HC: It is as though the more similarities we see to other animals, the more determined we are to contrive superior motivations for things that simply feel good. But there is a confusion of the biological and the ethical. We want to have it both ways: to be sophisticated enough to 'simply enjoy' plenty of sex and food and superiority to mere animals, while maintaining at other times that we simply can't help ourselves because it's what we're 'designed for'. Also the curiously circular morality – because we are human, we must be doing the right thing, because humans are best, because they do things right.
The squirrel's nut-burying instinct is interesting because it ties it into another species. Do you think we have any innate instincts to behaviours which may protect other life on the planet, behaviours which we are suppressing?
LK: If we use a strict biological definition of instinct – a complex pattern of behavior, present at birth, invariant in the species, which can't be unlearned – we don't have any.
Psychologists who placed parenting at the top of our pyramid of needs referred to "basic facts about human nature," assuming we all share innate traits. The wide variety of human attitudes implies that these traits are malleable, with some encouraged and some suppressed, depending on our culture. Biophilia, our innate love of all life, doesn't serve industrial civilization's needs and often gets in the way.
Just beneath our civilized facades lurks a wild animal, lusting to run through the wilderness with abandon. When our natural feelings of connectedness to all life are allowed to flourish, we care about our impact on Earth's biosphere. Biophilia might rest at the top of our pyramid of needs, perhaps as an aspect of self-actualization.
Trying to have it both ways, alternately claiming species exceptionalism or animal nature as suits our desires, is used to justify procreative choices: carrying capacity doesn't apply to us and it's the purpose of all organisms to pass on their genes.
HC: Do you consider the movement to be ultimately symbolic, a demonstration to encourage people to move in the right direction, or is it a practical plan already carried out by each participating, non-reproducing individual?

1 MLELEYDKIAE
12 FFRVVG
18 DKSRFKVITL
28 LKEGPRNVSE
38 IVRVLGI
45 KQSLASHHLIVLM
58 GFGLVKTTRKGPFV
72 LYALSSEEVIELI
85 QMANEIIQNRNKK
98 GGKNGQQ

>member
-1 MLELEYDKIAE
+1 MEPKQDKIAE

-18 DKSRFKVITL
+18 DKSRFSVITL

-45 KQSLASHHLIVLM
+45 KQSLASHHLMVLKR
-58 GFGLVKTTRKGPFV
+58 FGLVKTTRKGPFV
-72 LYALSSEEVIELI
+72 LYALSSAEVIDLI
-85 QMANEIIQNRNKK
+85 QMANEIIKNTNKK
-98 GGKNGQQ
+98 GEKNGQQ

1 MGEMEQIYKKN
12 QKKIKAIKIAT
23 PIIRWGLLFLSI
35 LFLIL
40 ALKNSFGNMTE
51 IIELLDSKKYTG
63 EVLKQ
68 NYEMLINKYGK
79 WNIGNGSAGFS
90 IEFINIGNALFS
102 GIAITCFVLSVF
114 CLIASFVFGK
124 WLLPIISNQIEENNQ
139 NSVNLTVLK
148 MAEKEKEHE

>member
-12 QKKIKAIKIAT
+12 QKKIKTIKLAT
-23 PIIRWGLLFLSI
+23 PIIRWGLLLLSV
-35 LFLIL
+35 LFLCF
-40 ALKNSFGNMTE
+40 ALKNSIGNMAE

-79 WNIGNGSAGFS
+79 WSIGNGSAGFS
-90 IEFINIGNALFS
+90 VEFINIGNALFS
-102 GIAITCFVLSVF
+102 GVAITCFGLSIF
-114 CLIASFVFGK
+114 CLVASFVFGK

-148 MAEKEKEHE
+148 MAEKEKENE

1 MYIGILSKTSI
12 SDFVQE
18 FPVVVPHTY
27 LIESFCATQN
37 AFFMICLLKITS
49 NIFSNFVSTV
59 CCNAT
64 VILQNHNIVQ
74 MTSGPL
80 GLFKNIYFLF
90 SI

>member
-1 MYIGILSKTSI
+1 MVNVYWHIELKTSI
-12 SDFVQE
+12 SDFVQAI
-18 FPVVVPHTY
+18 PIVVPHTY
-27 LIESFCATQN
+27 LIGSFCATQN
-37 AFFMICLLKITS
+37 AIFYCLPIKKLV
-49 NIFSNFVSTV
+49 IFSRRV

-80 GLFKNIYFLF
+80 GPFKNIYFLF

LK: The Voluntary Human Extinction Movement is motivated by two basic facts: we can't justify creating more of us, and we can't justify continuing the existence of Homo Sapiens. There's a non-zero chance that everyone will agree to stop breeding, but it's about as close to zero as it can get. This compares favorably with solutions which ignore population growth.
It might be more philosophical than practical, only due a lack of acceptance, but we can be the change we want to see. Phasing ourselves out would enable us to solve major problems like war, hunger, poverty, shortages, habitat loss, climate change, and disposable nappies. Our likely failure is another good reason to not send someone into life in the world we're engineering.
The VHEMT concept challenges people to explain why they believe their genetic material should be replicated, and to defend continuing a species which drives so many others to extinction. Attempts are humorously illogical. Otherwise intellectual people offer reasons that fall apart with the slightest analysis. Some realize they can't justify our breeding, so they take a side track: "Justify it to whom? Ethics are just a human invention. There's no right or wrong in Nature." (Trying to have it both ways again). Some admit it's not rational, but not everything in life has to be.
Have members of the VEHMT community modelled a future without humans? What would such a world be like?
In The World Without Us, Alan Weisman describes what Earth would be like if humans suddenly disappeared, inspiring several TV shows depicting life after humans. None have chronicled our gradual, peaceful disappearance -- too boring, no doubt. The movie The Children of Men starts 18 years after the last human birth, and portrays a violent dystopia, because without future generations, there's nothing to live for. People seem to accept this as believable. We are dealing with the Spiral of Silence.